Unfortunately, the notorious PRC censors remain a hurdle for Hong Kong productions aiming for a release in Chinese cinemas. The obvious workaround for Hong Kong filmmakers intent on making more risqué material that might not conform to the sensibilities of the PRC administration’s tastes is put out two versions of the film – a Hong Kong/overseas edit and a Chinese edit. This is certainly not a new concept. There is a tradition in Hong Kong studios of exporting diluted edits of films to less liberal Chinese markets (eg. Taiwan, Malaysia, Singapore). On Tartan’s Region 2 DVD release of Infernal Affairs they have included an alternate ending amongst the special features which was shot specifically to appease the censorship board in Malaysia. And this phenomenon is not confined to Asian cinema. Sergio Corbucci shot an absolutely hilarious alternative “happy ending” for his 1968 spaghetti western, The Great Silence. Apparently this more optimistic version (which, by the way, completely undermines the entire premise of the film) was shot at the behest of the studio who felt that the film would not find an audience in America in its original, unadulterated form.
There is a very interesting article (available here) entitled ‘One Movie, Two Versions: Post-1997 Hong Kong Cinema in Mainland China’ by Hilary Hongjin on this very subject. She makes the eminently logical argument that the idea of releasing alternate, censor appeasing edits of films underestimates the intelligence of mainland Chinese audiences, particularly in the modern, information era. Audiences would obviously rather watch an original edit of a film, which can be accessed via internet piracy, rather than pay to go and see a bastardised, truncated version of the same film at the cinema. Consequently, releasing films in their unedited original form becomes a selling point with the phrase “Not Even One Cut!” frequently appearing on posters. In order to be able to do this Hong Kong directors need to self-censor at the point of production.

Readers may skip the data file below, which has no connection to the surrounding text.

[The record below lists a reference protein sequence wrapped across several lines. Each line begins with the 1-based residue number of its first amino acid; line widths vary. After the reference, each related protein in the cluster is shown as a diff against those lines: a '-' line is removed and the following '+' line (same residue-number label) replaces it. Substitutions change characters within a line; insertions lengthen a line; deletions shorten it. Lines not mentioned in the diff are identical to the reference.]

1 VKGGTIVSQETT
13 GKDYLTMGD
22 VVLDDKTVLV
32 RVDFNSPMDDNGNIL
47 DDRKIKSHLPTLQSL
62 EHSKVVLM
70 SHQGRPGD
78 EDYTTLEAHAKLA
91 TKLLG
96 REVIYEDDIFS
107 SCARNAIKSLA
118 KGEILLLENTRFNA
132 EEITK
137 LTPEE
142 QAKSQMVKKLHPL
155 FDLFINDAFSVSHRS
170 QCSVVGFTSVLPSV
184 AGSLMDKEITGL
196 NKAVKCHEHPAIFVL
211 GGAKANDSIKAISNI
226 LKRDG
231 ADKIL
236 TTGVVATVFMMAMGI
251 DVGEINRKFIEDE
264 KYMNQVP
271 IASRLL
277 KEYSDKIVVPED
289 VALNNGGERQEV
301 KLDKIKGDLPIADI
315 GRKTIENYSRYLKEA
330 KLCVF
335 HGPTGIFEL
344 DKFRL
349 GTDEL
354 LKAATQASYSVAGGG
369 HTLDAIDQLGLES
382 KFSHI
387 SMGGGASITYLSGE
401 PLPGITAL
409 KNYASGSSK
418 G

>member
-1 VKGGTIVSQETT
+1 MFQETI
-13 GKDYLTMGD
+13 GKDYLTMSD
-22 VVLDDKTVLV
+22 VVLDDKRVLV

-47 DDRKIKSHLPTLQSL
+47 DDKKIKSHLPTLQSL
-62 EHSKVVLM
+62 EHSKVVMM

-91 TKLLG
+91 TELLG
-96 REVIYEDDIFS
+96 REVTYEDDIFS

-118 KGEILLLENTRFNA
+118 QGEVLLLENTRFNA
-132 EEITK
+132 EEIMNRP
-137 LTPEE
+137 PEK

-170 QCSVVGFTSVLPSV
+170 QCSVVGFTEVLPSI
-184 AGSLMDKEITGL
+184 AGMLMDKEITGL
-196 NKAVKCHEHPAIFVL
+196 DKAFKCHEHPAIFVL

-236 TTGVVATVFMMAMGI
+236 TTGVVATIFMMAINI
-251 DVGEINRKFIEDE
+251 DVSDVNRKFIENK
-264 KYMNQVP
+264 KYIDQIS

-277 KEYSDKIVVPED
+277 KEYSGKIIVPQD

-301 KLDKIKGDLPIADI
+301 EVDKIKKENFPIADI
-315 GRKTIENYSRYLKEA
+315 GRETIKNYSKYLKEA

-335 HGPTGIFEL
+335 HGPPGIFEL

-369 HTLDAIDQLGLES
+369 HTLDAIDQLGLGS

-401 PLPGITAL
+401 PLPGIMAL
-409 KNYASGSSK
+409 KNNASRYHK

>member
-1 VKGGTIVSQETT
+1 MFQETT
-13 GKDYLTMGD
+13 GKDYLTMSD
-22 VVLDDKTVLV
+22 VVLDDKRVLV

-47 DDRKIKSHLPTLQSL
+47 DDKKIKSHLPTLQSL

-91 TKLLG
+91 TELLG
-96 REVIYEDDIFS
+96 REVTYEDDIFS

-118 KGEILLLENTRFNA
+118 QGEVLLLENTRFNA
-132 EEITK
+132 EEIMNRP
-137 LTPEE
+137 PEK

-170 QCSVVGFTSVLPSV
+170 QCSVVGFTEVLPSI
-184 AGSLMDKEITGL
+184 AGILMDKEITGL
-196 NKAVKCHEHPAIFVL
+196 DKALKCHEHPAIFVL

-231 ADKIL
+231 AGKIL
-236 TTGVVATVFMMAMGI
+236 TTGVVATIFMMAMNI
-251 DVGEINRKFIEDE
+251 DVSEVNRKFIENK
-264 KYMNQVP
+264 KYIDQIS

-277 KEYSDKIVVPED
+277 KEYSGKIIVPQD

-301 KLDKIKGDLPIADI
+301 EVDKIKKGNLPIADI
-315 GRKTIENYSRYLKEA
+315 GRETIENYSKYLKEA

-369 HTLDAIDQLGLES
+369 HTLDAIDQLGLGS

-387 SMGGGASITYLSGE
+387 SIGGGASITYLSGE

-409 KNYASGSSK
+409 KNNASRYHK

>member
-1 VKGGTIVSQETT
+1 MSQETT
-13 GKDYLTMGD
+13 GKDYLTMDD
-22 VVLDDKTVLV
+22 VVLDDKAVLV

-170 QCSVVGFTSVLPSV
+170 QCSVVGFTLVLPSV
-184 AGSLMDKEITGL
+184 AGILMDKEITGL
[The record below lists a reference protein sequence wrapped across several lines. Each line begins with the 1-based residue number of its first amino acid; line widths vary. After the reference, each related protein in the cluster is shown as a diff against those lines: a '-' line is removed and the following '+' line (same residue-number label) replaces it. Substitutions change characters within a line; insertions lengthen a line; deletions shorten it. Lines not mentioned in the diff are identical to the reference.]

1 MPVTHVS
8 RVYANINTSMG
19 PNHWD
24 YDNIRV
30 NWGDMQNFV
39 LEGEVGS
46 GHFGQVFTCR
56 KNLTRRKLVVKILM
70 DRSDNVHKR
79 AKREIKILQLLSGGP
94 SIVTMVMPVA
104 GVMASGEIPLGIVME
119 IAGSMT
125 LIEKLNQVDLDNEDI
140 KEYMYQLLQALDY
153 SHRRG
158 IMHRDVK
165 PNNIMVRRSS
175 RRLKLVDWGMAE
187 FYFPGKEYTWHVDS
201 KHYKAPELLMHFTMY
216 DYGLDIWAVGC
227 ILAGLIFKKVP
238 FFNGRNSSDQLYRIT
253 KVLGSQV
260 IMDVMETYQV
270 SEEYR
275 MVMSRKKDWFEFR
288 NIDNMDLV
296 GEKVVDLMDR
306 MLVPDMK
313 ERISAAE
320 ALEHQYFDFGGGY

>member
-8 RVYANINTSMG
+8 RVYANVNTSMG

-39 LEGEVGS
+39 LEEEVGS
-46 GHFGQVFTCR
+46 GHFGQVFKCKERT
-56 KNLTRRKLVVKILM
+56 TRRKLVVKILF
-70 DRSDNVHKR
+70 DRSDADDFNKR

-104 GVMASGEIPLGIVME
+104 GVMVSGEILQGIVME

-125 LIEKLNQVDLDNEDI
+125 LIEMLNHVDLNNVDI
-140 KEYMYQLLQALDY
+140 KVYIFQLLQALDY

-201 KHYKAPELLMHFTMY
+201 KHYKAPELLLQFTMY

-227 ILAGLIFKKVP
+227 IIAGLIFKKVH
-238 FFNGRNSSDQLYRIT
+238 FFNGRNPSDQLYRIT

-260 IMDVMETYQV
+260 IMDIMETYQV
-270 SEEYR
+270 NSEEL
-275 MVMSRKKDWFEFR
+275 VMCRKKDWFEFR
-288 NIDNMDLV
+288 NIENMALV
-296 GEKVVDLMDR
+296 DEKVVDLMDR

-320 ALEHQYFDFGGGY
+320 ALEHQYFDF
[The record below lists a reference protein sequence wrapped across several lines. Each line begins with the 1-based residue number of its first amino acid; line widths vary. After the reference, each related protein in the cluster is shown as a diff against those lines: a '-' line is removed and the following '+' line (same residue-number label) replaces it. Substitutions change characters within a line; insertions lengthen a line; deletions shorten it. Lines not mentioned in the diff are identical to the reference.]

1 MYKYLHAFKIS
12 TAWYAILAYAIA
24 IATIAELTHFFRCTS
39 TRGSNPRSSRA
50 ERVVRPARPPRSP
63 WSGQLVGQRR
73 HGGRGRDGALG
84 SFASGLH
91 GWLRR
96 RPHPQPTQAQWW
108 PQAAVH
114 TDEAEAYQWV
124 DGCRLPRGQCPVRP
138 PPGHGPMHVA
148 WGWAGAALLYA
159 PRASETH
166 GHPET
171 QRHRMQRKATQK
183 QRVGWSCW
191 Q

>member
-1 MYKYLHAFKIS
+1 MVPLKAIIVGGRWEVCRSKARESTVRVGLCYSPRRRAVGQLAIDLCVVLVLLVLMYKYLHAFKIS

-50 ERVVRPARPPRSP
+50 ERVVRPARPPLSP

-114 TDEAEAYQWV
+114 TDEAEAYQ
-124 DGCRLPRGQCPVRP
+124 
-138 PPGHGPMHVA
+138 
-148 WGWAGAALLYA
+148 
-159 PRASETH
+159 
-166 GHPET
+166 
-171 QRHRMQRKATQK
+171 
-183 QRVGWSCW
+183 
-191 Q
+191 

Unsurprisingly, self-censorship has led to a certain dilution of the excess for which Hong Kong cinema garnered renown during the ’80s and ’90s. There are some interesting exceptions. The surprisingly affecting and bleak ending of Derek Yee’s 2009 thriller Overheard has been attributed to such self-censorship as Yee had to make the point that crime does not pay. On the other hand, as Hilary Hongjin notes, certain filmmakers have challenged the restrictions of censorship by burying esoteric, ideologically subversive content within their work. One of the examples that she gives is actually Johnnie To’s Exiled, an interesting Heroic Bloodshed pastiche that made the subtextual concerns of the films of John Woo more textually explicit. Indeed the film is set in Macau on the eve of the handover of the colony from Portugal back to China. But unfortunately, for the most part, this does not happen and the vast majority of Hong Kong’s output has become incredibly bland and safe, often just retreading stuff that Hollywood does much better as inoffensively as possible.